Let the sun shine: The DO approach to addressing vitamin D deficiency
No matter your skin color, you’re probably not getting enough exposure to the sun and its crucial byproduct, vitamin D.
Nearly 1 billion people worldwide may have deficient or insufficient levels of vitamin D, according to a clinical review published in The Journal of the American Osteopathic Association. The deficiency is likely due to an increase in chronic diseases and lack of sun exposure related to sunscreen use.
The study also found that 95 percent of African American adults may have vitamin D deficiency or insufficiency. Vitamin D variations among races are attributed to differences in skin pigmentation.
“People are spending less time outside and, when they do go out, they’re typically wearing sunscreen, which essentially nullifies the body’s ability to produce vitamin D,” said Kim Pfotenhauer, DO, assistant professor at Touro University in Vallejo, Calif., and a researcher on this study. “While we want people to protect themselves against skin cancer, there are healthy, moderate levels of unprotected sun exposure that can be very helpful in boosting vitamin D.”
Dr. Pfotenhauer also said chronic diseases like Type 2 diabetes and those related to malabsorption, including kidney disease, Crohn’s and celiac disease, greatly inhibit the body’s ability to metabolize vitamin D from food sources.
Considered a hormone rather than a vitamin, vitamin D is produced when skin is exposed to sunlight.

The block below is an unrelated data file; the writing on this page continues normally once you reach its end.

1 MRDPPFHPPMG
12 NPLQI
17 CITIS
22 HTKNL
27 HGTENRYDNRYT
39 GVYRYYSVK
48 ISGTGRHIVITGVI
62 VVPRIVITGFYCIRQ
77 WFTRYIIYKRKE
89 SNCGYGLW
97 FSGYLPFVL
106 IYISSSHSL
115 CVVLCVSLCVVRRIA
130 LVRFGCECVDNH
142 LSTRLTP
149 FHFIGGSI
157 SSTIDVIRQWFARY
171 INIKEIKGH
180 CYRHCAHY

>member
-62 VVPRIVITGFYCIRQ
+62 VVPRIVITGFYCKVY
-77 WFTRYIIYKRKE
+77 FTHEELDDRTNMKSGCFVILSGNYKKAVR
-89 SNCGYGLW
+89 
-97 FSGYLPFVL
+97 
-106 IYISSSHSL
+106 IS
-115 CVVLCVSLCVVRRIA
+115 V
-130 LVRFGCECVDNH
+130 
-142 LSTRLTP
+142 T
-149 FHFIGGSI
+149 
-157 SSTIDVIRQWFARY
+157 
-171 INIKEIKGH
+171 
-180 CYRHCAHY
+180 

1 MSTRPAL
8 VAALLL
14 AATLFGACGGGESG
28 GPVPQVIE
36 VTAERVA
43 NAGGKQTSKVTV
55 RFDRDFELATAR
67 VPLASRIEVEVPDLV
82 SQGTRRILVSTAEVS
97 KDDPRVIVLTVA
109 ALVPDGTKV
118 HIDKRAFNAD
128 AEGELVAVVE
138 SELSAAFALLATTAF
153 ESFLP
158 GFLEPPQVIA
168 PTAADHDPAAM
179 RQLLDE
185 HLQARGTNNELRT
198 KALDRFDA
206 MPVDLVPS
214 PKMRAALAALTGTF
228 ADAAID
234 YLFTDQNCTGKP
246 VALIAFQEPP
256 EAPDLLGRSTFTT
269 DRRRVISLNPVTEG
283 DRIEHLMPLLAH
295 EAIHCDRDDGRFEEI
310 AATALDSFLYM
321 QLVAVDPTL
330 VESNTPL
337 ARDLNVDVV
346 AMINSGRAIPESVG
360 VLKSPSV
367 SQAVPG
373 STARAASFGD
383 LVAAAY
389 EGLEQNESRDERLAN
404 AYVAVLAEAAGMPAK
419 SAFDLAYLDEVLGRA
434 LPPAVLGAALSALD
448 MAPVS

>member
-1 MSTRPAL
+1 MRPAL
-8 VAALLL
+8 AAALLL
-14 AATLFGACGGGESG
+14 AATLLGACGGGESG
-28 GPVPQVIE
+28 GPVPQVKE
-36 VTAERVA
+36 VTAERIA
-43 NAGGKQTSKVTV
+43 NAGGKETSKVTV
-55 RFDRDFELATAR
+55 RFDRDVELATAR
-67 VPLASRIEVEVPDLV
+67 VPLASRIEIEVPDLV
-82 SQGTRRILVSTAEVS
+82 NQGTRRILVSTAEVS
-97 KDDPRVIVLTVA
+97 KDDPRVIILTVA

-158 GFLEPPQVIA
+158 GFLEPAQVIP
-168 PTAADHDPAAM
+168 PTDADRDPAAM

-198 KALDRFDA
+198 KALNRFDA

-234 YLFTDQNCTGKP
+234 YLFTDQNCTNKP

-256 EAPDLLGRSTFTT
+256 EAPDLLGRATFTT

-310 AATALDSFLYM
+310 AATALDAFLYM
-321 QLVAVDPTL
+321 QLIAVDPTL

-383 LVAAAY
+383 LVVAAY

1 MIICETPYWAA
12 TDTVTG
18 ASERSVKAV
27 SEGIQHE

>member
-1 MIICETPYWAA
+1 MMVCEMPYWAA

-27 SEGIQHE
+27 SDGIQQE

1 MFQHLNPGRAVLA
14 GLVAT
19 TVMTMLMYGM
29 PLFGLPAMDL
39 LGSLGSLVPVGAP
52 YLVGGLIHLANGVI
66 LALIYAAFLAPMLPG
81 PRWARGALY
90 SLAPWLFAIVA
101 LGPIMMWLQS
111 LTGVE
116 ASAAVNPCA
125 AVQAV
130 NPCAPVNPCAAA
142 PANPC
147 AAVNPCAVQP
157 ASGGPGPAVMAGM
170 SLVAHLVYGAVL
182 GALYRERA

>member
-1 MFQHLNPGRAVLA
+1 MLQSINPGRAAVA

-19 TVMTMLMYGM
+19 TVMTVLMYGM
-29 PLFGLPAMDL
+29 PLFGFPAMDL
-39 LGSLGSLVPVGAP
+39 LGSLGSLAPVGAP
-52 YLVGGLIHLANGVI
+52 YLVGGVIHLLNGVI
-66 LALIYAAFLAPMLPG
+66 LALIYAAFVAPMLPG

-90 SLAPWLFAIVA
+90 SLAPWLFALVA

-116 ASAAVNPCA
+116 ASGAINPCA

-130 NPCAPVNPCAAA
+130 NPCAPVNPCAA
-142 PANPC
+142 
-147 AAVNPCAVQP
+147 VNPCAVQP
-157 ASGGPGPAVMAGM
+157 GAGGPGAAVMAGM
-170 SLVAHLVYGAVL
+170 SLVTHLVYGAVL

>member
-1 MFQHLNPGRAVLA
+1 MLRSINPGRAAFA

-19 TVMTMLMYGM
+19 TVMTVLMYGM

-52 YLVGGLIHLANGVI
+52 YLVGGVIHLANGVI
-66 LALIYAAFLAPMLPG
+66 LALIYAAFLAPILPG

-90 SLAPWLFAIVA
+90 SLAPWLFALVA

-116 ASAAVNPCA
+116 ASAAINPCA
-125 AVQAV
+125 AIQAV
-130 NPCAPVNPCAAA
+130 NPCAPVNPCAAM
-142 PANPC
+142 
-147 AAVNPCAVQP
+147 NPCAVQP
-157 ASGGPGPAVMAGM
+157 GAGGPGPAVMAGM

Vitamin D receptors are found in virtually every cell in the human body. As a result, it plays a wide role in the body’s functions, including cell growth modulation, neuromuscular and immune function and inflammation reduction.
So, how do you know if you’re deficient? Symptoms of insufficient or deficient vitamin D include muscle weakness and bone fractures. People exhibiting these symptoms or who have chronic diseases known to decrease vitamin D should have their levels checked and, if found to be low, discuss treatment options. However, universal screening is likely neither necessary nor prudent absent significant symptoms or chronic disease.
How to get enough vitamin D
Increasing and maintaining healthy vitamin D levels can be as easy as spending 5–30 minutes in midday sun twice per week. The appropriate time depends on a person’s geographic location and skin pigmentation—lighter skin synthesizes more vitamin D than darker skin. It is important to forgo sunscreen during these sessions because SPF 15 or greater decreases vitamin D3 production by 99 percent.
“You don’t need to go sunbathing at the beach to get the benefits,” said Dr. Pfotenhauer. “A simple walk with arms and legs exposed is enough for most people.”
Food sources such as milk, breakfast cereals, and Portobello mushrooms are also fortified with vitamin D. Dr. Pfotenhauer said quality supplements are a good option, as they are effective and pose few risks, provided they are taken as directed and a physician is consulted beforehand.
Vitamin D’s role in disease
Research is ongoing to determine whether vitamin D deficiency has a role in multiple sclerosis, autoimmune disorders, infections, respiratory disease, cardiometabolic disease, cancer and fracture risk.
“Science has been trying to find a one-to-one correspondence between vitamin D levels and specific diseases,” said Dr. Pfotenhauer. “Given vitamin D’s ubiquitous role in the body, I believe sufficient vitamin D is more about overall health. Our job as osteopathic physicians is to recognize those patients that need to be tested and treat them accordingly.”
Currently, insufficiency is defined as between 21 and 30 ng/ml and deficiency is considered below 20ng/ml by the Endocrine Society.